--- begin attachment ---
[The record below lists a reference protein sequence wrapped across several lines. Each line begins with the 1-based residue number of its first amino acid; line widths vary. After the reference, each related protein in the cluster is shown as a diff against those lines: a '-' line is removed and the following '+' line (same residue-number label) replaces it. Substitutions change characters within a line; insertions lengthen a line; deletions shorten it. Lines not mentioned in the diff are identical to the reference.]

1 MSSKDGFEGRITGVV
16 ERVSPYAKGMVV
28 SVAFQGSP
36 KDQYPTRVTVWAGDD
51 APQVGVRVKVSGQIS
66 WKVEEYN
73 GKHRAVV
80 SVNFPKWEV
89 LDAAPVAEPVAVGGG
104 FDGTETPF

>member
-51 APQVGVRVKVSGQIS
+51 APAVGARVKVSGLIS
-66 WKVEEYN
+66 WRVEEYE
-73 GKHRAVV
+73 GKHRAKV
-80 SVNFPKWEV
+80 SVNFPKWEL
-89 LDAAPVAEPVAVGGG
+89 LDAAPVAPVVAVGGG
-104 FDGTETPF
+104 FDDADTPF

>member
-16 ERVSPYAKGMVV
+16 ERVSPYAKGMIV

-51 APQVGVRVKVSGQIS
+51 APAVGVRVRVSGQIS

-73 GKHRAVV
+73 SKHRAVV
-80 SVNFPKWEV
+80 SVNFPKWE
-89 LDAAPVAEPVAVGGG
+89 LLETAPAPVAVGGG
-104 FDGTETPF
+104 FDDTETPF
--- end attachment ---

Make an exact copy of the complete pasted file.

[The record below lists a reference protein sequence wrapped across several lines. Each line begins with the 1-based residue number of its first amino acid; line widths vary. After the reference, each related protein in the cluster is shown as a diff against those lines: a '-' line is removed and the following '+' line (same residue-number label) replaces it. Substitutions change characters within a line; insertions lengthen a line; deletions shorten it. Lines not mentioned in the diff are identical to the reference.]

1 MSSKDGFEGRITGVV
16 ERVSPYAKGMVV
28 SVAFQGSP
36 KDQYPTRVTVWAGDD
51 APQVGVRVKVSGQIS
66 WKVEEYN
73 GKHRAVV
80 SVNFPKWEV
89 LDAAPVAEPVAVGGG
104 FDGTETPF

>member
-51 APQVGVRVKVSGQIS
+51 APAVGARVKVSGLIS
-66 WKVEEYN
+66 WRVEEYE
-73 GKHRAVV
+73 GKHRAKV
-80 SVNFPKWEV
+80 SVNFPKWEL
-89 LDAAPVAEPVAVGGG
+89 LDAAPVAPVVAVGGG
-104 FDGTETPF
+104 FDDADTPF

>member
-16 ERVSPYAKGMVV
+16 ERVSPYAKGMIV

-51 APQVGVRVKVSGQIS
+51 APAVGVRVRVSGQIS

-73 GKHRAVV
+73 SKHRAVV
-80 SVNFPKWEV
+80 SVNFPKWE
-89 LDAAPVAEPVAVGGG
+89 LLETAPAPVAVGGG
-104 FDGTETPF
+104 FDDTETPF